Situational context

10/03/2011

I moved into a new apartment this past weekend.

As I sat double-parked and preparing to unload the vehicle (which has a Georgia tag), a gentleman pulled up beside me and motioned for me to roll down my window.

(I was exhausted, slightly stressed from the move, and a bit concerned that I wasn’t leaving enough room for people to pass on the left, just to give you some context.)

“Hey man, when are you going back down to Atlanta?”

I was not in the mood.

I assumed that he was a stereotypical, quick-tempered New Yorker popping off at the mouth and encouraging me to leave his fine city on account of my stellar parking.

“In two weeks!” I said, mainly to avoid further confrontation. I’m a generally laid back guy and slow to anger, but my fatigue made him a fabulous candidate for my wrath if I decided to unleash it on someone (smile).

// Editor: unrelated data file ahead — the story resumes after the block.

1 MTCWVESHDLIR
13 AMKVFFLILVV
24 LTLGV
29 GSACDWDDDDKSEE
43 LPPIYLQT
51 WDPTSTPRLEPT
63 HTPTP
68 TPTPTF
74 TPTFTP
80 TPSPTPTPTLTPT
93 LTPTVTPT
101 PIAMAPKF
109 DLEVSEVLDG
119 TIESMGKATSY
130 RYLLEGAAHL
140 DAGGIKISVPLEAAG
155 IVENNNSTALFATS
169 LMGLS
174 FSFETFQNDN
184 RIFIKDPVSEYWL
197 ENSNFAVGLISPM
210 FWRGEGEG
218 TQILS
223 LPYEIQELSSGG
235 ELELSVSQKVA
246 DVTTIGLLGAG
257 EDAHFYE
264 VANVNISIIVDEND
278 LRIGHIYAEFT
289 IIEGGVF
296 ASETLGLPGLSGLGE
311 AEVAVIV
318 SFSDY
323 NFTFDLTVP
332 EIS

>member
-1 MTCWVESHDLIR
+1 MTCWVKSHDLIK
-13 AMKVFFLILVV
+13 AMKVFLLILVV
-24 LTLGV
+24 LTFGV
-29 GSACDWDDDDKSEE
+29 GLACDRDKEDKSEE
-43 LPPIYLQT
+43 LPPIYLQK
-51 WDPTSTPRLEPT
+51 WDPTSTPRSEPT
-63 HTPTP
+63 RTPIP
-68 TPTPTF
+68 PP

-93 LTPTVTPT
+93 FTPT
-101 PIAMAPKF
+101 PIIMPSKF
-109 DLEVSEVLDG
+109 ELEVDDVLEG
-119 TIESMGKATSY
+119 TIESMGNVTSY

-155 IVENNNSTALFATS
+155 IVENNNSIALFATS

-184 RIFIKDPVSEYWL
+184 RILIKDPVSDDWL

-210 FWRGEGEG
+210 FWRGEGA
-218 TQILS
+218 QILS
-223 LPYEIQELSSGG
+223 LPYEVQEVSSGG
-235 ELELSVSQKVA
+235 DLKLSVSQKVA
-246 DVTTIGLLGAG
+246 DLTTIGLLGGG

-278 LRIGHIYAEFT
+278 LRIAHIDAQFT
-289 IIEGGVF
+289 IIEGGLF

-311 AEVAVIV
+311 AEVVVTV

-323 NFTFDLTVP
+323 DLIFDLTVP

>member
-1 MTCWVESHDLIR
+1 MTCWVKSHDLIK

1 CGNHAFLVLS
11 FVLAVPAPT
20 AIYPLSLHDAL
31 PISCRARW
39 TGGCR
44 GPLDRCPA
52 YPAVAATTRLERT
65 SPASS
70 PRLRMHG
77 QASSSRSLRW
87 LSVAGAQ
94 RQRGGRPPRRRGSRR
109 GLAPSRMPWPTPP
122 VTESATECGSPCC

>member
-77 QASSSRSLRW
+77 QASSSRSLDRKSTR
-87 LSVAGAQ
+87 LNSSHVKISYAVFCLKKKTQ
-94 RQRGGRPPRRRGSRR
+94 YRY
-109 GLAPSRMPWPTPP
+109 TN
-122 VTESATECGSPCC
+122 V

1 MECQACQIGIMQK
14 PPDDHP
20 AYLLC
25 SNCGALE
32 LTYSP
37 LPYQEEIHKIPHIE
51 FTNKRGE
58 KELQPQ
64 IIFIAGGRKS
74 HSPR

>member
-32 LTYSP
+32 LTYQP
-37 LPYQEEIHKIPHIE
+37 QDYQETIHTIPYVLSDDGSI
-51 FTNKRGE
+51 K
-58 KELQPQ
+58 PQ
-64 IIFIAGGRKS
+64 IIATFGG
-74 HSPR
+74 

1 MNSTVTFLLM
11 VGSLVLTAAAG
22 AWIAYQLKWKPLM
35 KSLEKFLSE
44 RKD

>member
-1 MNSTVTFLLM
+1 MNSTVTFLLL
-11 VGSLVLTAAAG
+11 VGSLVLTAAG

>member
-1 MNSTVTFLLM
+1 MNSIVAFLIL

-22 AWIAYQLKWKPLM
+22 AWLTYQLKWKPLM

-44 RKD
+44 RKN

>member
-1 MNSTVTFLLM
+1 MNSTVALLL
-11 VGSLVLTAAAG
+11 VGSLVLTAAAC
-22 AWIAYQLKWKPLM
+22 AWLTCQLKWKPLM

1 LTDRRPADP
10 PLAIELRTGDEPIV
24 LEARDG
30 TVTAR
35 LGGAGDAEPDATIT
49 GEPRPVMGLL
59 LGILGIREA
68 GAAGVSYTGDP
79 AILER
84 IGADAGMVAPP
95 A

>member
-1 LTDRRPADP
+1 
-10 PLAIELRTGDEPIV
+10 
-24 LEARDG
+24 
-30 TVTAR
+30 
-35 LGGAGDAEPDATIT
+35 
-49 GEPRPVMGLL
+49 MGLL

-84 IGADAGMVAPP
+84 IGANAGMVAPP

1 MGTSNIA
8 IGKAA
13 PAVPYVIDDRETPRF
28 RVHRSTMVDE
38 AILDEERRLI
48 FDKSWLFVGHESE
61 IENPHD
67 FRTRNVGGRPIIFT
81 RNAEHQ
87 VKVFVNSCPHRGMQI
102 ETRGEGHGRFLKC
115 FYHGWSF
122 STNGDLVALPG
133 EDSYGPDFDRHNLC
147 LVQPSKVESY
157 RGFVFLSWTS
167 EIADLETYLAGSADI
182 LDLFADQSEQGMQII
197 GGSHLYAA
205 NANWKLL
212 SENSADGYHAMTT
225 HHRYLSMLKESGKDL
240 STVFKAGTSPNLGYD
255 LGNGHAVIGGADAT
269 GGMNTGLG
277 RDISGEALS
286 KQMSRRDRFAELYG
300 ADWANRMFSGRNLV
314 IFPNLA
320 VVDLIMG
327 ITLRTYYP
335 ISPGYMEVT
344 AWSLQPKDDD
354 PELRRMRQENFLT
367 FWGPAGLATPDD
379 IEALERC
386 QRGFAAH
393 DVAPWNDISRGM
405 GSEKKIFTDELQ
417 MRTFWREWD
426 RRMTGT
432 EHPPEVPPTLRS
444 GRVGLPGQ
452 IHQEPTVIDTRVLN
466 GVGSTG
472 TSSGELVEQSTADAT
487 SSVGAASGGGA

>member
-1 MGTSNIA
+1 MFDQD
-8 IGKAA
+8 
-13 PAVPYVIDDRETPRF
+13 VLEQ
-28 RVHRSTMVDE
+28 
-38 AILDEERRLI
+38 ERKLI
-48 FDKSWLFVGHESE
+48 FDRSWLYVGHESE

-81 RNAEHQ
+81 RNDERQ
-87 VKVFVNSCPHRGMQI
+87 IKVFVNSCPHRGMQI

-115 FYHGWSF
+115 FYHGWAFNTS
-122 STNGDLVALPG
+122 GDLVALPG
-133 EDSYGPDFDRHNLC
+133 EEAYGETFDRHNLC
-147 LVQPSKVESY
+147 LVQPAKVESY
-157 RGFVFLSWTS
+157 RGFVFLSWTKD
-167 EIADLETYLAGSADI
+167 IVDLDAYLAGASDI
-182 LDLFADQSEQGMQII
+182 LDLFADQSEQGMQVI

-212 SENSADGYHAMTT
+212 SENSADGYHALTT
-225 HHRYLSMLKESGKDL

He muttered something implying that I was blowing him off (which surprised me because I was, for what I thought might have been an obvious reason) and drove forward. As he pulled off, I noticed his Dekalb County license plate, which indicated that he was from a suburb of Atlanta.

Whoops.

As it turns out, he was just a nice guy making a genuine inquiry as to when I’d be making another trip back to Atlanta — a very southern thing to do, and something to which I would have responded positively under different circumstances.

Being a product of the southeast, I have a generally warm and friendly disposition. I haven’t lost that since moving to NYC in January, but I definitely temper it with some skepticism in light of my new fast-paced surroundings.

I’m glad I didn’t respond more angrily than I did, but I can’t help but wince at how I reacted. Sometimes we make decisions based on the best information available to us, and sometimes we still miss the mark.

I’ll try harder.